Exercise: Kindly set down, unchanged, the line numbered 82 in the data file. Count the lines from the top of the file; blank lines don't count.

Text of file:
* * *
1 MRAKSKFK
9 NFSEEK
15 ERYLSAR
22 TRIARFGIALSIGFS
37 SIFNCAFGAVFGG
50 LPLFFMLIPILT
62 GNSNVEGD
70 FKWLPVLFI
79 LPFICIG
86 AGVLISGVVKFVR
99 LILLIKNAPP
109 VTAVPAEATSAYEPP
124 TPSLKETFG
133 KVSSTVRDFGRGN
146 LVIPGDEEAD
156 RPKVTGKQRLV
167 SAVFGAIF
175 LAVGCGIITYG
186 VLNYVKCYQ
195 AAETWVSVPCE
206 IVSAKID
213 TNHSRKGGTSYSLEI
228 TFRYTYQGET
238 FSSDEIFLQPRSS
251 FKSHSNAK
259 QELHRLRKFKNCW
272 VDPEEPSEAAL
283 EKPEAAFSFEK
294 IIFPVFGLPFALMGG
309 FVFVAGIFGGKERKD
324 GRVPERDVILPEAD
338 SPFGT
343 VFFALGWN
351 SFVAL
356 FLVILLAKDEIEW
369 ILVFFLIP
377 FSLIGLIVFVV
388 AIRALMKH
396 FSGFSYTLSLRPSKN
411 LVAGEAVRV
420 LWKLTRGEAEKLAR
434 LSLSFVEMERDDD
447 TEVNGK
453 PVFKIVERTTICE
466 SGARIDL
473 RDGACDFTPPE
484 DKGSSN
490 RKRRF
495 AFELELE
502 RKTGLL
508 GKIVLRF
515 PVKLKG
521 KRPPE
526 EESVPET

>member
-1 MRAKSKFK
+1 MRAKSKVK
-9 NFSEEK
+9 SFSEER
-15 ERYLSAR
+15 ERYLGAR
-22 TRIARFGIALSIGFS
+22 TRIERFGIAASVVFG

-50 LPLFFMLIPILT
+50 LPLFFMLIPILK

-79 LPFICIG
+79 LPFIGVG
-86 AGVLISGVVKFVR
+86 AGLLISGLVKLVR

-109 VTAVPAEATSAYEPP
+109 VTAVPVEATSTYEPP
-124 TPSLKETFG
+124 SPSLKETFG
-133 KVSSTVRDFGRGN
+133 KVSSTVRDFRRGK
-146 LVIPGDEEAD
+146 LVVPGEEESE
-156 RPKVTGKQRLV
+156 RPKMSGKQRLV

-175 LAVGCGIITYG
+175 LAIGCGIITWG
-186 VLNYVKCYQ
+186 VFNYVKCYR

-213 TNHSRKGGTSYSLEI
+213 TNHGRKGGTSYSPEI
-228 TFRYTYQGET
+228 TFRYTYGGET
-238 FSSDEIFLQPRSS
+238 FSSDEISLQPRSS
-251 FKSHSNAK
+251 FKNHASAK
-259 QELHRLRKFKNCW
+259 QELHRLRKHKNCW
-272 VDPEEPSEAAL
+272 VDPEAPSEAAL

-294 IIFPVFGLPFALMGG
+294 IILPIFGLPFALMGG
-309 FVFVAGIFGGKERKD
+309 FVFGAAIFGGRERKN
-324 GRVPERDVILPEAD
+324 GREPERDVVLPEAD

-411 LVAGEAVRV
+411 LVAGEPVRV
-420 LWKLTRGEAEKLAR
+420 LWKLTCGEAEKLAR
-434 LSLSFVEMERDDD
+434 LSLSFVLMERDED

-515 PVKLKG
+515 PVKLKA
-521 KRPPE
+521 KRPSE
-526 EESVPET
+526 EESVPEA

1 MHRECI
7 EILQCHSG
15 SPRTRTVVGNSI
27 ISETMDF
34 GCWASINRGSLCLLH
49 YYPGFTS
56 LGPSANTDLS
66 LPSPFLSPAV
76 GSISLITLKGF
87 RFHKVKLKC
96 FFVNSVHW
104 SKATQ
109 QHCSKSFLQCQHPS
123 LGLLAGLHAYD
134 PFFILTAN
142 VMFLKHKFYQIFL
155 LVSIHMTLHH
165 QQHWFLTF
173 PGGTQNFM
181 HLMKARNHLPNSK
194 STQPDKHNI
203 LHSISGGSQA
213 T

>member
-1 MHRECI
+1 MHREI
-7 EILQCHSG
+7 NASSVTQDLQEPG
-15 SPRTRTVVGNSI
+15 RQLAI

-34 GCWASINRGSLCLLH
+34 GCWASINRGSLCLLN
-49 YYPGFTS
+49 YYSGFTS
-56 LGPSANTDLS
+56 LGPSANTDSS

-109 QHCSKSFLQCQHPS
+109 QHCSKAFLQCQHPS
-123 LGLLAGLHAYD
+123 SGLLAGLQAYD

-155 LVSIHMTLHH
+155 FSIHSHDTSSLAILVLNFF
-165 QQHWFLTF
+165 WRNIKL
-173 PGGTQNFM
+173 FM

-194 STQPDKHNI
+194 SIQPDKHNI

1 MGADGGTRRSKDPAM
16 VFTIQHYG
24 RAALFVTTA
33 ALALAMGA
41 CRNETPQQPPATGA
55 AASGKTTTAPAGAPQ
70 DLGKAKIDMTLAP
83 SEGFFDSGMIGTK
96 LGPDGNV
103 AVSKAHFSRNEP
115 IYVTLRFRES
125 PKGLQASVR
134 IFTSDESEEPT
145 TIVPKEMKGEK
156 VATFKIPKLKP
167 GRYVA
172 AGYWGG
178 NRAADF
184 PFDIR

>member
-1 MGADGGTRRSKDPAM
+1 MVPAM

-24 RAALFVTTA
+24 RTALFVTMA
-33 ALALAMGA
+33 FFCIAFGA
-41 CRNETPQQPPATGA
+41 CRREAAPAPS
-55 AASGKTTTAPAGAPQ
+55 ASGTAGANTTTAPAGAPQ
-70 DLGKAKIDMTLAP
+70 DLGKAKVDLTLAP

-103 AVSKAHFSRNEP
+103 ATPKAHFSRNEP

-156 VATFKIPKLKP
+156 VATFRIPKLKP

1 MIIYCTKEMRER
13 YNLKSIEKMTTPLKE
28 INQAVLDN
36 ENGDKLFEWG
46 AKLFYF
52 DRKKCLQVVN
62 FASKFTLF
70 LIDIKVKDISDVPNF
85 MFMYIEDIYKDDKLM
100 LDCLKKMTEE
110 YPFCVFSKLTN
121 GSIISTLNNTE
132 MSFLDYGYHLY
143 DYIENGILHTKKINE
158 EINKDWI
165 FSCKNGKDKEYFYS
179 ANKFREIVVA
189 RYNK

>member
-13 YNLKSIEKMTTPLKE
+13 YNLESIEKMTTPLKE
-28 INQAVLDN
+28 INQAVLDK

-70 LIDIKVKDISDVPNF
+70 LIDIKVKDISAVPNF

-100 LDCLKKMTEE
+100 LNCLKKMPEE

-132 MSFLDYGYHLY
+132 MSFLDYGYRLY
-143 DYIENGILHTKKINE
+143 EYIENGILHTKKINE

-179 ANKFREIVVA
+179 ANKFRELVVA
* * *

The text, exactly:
-186 VLNYVKCYQ